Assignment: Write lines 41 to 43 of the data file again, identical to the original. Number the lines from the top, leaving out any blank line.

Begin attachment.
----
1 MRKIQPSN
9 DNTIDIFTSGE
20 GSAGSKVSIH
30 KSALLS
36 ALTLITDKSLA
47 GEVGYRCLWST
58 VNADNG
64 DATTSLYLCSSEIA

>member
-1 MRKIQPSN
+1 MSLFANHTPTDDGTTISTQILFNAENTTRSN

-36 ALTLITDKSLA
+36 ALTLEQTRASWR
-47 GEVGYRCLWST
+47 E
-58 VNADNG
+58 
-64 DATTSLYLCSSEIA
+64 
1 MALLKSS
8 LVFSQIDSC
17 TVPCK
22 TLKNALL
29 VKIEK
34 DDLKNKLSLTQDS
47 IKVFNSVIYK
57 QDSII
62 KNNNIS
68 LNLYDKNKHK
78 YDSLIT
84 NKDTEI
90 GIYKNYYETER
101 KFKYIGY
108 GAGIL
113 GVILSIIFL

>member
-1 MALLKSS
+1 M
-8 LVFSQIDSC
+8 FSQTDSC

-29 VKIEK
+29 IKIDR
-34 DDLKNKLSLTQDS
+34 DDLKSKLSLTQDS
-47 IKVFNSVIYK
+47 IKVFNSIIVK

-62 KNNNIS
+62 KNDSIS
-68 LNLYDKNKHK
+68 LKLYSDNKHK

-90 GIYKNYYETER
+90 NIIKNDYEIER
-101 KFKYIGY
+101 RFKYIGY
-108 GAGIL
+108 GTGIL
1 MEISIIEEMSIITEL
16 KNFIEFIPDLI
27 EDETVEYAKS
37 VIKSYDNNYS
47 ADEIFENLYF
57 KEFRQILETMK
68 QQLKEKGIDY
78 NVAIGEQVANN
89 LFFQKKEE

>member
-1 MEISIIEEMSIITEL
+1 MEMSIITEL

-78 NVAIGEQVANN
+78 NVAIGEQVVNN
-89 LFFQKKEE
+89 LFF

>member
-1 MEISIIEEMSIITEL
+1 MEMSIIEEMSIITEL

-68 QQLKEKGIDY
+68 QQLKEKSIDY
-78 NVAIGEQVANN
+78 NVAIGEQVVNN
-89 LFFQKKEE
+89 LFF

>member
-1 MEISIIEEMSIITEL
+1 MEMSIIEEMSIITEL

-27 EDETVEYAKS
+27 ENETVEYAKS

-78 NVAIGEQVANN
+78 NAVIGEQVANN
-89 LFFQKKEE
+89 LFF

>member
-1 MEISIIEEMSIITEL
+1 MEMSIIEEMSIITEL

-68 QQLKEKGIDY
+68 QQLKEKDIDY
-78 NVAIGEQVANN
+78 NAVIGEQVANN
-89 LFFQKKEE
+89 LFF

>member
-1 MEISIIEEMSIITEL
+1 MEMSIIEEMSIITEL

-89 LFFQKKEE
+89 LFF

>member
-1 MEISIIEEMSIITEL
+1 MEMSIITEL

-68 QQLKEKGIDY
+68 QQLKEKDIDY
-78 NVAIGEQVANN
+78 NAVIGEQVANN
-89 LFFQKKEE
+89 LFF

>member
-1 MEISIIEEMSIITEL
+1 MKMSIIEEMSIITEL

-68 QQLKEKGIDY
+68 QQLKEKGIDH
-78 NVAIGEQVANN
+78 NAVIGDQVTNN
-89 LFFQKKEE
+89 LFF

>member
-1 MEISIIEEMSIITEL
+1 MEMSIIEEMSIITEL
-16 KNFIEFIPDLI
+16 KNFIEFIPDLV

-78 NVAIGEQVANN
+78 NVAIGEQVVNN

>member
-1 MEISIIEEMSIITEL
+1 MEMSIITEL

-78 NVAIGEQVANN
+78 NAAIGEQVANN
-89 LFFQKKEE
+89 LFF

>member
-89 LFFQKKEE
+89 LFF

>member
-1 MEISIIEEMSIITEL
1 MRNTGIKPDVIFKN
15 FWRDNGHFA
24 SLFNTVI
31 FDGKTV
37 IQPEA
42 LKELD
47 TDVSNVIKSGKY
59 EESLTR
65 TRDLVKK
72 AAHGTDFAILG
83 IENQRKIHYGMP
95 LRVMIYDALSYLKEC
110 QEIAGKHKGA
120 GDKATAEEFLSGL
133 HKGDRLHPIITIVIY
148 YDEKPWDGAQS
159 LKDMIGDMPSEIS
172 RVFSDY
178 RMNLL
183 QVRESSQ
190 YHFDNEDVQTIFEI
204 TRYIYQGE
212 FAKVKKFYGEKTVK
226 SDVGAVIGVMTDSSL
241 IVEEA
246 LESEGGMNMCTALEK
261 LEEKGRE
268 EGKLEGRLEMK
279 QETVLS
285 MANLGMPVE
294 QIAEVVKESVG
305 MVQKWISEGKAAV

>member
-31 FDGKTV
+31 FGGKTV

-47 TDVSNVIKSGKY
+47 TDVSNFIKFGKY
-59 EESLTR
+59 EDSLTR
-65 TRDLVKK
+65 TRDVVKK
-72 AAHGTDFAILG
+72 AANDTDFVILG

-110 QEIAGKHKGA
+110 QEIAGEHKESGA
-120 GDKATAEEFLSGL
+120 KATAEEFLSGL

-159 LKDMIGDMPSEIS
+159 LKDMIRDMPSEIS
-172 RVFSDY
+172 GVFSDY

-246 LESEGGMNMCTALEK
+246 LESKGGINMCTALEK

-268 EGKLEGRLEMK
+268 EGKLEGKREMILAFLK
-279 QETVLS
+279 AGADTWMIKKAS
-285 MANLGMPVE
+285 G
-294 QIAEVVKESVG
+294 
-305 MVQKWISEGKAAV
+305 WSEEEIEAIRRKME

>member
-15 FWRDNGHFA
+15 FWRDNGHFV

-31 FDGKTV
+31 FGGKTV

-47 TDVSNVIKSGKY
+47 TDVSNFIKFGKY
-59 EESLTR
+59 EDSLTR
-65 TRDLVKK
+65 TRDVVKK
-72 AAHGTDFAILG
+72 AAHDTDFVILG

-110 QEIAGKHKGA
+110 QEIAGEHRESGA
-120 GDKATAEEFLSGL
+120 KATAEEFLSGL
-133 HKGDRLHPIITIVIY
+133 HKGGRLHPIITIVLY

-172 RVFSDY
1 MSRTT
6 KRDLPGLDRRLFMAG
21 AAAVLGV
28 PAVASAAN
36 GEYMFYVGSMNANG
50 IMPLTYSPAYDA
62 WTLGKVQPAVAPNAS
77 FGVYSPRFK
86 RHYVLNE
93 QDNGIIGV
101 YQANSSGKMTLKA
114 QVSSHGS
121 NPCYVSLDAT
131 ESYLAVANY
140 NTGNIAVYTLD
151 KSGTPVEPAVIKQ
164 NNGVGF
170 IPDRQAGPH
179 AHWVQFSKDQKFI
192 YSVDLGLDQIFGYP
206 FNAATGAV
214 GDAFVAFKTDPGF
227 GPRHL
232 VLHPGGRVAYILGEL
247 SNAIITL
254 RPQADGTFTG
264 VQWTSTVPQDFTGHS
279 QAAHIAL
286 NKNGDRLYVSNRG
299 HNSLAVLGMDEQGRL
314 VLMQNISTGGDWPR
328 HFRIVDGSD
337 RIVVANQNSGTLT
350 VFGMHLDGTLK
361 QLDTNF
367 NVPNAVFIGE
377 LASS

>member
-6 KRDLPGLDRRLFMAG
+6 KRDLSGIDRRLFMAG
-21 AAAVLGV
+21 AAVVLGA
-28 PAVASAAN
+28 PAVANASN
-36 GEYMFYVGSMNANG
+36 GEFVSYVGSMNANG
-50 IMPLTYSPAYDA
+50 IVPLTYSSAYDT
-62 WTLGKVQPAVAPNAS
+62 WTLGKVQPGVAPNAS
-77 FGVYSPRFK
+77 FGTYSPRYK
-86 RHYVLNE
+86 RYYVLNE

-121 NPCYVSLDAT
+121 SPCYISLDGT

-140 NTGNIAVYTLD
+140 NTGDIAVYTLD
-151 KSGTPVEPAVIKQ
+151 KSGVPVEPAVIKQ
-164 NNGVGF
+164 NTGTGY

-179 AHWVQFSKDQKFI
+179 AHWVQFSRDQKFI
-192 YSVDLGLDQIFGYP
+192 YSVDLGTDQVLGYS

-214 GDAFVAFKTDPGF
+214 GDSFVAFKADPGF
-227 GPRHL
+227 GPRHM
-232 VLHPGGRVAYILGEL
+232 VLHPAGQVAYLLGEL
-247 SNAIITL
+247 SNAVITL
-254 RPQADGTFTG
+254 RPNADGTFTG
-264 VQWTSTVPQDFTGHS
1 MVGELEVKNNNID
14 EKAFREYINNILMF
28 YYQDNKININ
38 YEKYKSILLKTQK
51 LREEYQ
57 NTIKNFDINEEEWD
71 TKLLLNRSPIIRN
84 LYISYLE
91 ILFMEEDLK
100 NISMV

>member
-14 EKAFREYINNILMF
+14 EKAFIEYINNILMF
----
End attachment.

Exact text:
-29 VKIEK
+29 IKIDR
-34 DDLKNKLSLTQDS